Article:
Nebraska Experts Analyze The State's Political Divide: 'Polarization Is A Threat To Democracy'

President Trump won the majority of the vote in Nebraska, with nearly 59% of the statewide popular vote. A majority of voters in Douglas (54.6%) and Lancaster (52.8%) voted for Joe Biden. (Source: Nebraska Secretary of State)
November 5, 2020 - 6:04pm

Although one of Nebraska’s five electoral votes went to Joe Biden in the presidential race, the Democrat had the majority in just two of the state’s 93 counties: Douglas and Lancaster.

The political divide between urban and rural parts of the state has only increased in recent years, according to political scientist Kevin Smith from the University of Nebraska-Lincoln.

"You might even see that in something like redistricting," Smith said. "After the 2020 Census I would guess that there are going to be more seats moving towards the heavier urban areas in Nebraska because that’s where the population growth is. And that creates a natural sort of like urban/rural conflict because that’s power: numbers in the legislature." 

Political scientist Joe Blankenau of Wayne State College says Rep. Don Bacon's re-election in the Second Congressional District is not surprising despite that district's majority vote for Biden

"I think this is one example where the polls seem to be pretty good," he said.

Smith says the reason for that divide isn't obvious.

"You could argue that Joe Biden is a centrist and Kara Eastman, rightly or wrongly, is viewed as a little bit more progressive and to the left. And in that kind of a swing, purple-y district people were willing to go for Joe Biden and not for Kara Eastman," Smith said. "Or whether it was just satisfaction with the job Don Bacon is doing. I think it could be either one of those."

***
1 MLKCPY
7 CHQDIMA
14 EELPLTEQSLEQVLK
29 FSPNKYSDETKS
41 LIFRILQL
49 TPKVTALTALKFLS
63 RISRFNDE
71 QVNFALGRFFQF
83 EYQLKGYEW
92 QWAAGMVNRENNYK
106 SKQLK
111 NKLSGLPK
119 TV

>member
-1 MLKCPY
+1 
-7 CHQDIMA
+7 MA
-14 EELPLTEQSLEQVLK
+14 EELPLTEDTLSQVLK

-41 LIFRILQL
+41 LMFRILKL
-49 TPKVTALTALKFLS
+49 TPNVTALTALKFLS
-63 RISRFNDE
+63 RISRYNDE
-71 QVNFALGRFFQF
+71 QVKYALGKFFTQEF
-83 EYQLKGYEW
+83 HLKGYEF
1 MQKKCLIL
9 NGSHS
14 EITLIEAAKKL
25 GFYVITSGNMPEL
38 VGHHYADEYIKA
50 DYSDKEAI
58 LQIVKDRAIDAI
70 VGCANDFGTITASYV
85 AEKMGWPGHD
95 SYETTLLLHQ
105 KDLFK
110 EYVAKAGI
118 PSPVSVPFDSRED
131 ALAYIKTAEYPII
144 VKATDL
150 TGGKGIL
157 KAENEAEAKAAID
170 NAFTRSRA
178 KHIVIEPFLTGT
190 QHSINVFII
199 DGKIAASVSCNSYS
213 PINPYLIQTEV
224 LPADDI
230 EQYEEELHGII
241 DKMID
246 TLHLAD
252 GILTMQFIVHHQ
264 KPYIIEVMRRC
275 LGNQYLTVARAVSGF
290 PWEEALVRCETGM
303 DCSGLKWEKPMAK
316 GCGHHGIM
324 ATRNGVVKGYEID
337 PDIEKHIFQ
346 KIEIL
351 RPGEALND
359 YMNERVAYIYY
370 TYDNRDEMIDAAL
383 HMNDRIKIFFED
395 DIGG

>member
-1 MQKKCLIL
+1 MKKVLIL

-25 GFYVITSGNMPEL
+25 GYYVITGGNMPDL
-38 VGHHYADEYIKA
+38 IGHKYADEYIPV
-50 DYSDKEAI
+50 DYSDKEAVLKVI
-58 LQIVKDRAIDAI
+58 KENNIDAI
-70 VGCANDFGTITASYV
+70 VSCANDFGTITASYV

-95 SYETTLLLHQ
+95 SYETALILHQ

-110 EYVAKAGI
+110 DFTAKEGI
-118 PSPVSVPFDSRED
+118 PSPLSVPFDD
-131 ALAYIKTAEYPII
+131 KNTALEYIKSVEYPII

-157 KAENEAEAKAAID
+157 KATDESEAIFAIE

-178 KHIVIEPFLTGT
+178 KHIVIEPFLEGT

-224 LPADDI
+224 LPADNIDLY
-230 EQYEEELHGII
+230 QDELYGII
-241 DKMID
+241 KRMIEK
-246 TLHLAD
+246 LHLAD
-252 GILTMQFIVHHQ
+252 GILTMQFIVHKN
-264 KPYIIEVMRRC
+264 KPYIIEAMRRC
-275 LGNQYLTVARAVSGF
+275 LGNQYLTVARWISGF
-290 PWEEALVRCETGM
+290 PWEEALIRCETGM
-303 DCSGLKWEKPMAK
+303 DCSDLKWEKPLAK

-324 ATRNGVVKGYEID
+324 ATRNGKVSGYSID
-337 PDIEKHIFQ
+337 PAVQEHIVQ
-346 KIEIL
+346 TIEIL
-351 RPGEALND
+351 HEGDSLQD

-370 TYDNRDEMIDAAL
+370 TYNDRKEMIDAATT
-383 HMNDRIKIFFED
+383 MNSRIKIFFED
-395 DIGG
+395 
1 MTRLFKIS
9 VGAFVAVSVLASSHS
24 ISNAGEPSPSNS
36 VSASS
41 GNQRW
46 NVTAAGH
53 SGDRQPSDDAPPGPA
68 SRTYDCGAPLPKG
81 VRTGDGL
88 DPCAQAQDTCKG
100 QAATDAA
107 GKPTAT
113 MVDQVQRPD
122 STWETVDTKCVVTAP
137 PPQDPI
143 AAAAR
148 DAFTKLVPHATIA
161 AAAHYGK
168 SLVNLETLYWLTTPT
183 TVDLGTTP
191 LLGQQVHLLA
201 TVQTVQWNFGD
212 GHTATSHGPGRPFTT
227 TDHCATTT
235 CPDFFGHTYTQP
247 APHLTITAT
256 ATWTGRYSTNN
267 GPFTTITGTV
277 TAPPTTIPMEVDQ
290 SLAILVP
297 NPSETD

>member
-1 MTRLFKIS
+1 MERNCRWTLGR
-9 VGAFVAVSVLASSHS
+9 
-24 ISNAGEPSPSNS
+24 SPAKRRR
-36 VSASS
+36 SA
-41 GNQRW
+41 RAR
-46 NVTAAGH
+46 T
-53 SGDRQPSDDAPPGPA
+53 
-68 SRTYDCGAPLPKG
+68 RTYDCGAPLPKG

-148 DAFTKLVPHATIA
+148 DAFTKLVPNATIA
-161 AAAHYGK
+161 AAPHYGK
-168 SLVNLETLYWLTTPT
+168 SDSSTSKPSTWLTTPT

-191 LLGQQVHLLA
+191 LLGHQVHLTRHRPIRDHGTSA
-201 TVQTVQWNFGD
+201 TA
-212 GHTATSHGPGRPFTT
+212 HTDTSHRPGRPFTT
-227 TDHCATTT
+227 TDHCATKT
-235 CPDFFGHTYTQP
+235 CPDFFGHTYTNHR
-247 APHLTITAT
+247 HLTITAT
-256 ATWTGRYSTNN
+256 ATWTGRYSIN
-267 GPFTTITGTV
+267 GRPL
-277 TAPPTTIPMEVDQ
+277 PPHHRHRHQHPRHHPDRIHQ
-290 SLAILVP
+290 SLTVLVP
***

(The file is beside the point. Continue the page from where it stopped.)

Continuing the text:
Erika Moreno, chair of the Department of Political Science and International Relations at Creighton University, says polarization like we're seeing in the U.S. is one example of recent threats to democracy.

Moreno says she and other comparative political scientists tend to be cautious about reaching conclusions in the patterns they observe, but leading experts are now raising the alarm.

"For the first time in my career for sure, and possibly for the first time in our modern development of this discipline, I have seen comparative political scientists openly worried about the state of democracy and its longevity in the United States," Moreno said. "And that is indeed troubling. Because we have seen the kinds of patterns of division and polarization in different parts of the world and they tend not to end on a high note, so to speak." 

Smith and Blankenau agree there are very good reasons to be concerned.

"Some of the comments about the elections and its legitimacy that have come out of the White House, for example, are concerning and I don't think we should candy-coat that," Smith said.

But both say there are also positives to focus on.

"At the end of the day we have to remind ourselves that a lot of what happens in our lives happens at the state and local level where we can be involved in decision making," Blankenau said. "Our democracy, even though it's weathering a storm nationally, there's a lot that can play out at the state and local level that ends up being quite different."

And Moreno says citizens can punish political leaders, by voting, for not delivering on policy.

"And can make it clear to the people who represent them that the kind of hate and division that is politically profitable, so to speak, especially at the voting booth, is not something that we care for," Moreno said. 

Hear more about the 2020 election results and how Nebraskans are impacted on this week's episode of Speaking of Nebraska. Kevin Smith and Joe Blankenau offer their analysis in an in-depth discussion moderated by NET News Director Dennis Kellogg. 

Watch the full episode below: 



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